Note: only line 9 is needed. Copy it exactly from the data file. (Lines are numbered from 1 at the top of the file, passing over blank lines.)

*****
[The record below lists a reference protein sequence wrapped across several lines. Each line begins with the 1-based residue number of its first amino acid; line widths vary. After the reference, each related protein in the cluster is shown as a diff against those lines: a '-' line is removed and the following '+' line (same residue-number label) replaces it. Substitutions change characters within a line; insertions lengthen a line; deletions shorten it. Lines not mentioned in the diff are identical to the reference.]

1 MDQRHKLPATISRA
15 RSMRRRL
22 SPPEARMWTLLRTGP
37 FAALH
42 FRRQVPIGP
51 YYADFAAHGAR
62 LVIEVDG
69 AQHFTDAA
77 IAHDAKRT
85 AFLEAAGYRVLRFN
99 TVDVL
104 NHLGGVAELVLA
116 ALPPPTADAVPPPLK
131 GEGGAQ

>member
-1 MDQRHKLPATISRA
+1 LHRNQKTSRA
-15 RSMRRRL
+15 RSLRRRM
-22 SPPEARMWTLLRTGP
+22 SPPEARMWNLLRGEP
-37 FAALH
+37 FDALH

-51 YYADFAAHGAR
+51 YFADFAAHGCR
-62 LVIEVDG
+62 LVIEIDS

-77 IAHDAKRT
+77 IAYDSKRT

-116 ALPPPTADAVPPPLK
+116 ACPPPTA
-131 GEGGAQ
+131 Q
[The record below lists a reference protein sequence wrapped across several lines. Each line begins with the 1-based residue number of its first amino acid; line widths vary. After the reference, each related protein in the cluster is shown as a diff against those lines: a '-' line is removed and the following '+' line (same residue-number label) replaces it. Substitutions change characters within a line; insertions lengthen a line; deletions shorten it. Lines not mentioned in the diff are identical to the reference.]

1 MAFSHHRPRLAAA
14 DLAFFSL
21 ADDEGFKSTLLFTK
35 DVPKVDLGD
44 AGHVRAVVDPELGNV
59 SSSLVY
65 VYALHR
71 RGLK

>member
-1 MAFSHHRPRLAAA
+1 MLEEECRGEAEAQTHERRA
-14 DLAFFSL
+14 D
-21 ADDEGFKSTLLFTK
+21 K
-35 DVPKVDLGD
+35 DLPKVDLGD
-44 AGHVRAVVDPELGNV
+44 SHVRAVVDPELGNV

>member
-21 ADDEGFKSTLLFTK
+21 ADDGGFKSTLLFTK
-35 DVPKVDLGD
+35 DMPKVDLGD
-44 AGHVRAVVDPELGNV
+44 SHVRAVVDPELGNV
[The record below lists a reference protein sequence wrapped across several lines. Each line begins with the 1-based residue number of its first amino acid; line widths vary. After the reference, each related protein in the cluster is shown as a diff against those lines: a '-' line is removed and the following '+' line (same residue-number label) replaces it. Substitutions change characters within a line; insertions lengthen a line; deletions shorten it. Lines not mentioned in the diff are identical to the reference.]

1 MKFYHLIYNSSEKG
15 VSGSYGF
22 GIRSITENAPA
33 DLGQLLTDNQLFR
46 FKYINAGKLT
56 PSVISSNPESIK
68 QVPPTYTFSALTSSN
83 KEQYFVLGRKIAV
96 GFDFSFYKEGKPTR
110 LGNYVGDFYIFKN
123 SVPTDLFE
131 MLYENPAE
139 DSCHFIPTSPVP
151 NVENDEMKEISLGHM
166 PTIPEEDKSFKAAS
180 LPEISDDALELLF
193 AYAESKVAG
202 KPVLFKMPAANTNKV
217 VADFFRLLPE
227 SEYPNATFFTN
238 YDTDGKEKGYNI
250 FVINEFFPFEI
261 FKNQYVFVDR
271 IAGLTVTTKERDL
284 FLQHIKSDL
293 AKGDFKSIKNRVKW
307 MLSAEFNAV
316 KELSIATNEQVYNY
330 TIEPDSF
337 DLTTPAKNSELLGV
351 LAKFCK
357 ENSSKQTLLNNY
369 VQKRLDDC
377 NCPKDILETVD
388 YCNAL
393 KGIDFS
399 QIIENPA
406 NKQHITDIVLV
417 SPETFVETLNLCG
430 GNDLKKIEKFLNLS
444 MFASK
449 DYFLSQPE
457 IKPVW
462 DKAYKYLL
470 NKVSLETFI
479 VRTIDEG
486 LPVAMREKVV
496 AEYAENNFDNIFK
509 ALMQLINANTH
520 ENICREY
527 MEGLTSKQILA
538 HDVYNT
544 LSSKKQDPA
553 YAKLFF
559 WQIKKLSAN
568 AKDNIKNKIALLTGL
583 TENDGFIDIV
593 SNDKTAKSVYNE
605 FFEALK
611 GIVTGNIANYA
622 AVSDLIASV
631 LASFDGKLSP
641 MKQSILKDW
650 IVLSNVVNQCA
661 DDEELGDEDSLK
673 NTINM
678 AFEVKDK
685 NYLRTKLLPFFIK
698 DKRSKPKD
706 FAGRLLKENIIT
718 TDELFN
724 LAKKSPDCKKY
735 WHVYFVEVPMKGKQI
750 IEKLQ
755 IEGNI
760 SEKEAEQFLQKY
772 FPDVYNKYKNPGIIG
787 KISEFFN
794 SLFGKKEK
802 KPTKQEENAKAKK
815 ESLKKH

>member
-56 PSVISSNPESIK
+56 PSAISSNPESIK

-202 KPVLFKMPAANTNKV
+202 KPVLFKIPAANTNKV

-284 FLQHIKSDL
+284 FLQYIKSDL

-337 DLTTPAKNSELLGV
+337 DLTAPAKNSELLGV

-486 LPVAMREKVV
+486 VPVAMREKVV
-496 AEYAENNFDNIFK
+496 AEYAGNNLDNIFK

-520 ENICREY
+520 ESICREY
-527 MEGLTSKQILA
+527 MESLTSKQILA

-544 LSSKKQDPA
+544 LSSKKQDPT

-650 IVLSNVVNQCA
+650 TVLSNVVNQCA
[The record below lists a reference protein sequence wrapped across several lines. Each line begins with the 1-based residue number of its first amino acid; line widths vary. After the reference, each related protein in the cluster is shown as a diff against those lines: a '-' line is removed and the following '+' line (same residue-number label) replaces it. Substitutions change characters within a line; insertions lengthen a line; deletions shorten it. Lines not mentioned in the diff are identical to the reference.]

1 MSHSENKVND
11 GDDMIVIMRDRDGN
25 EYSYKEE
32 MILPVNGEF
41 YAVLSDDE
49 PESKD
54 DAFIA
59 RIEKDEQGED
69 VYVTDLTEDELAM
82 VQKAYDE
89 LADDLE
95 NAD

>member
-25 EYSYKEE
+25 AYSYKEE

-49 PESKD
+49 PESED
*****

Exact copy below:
69 AQHFTDAA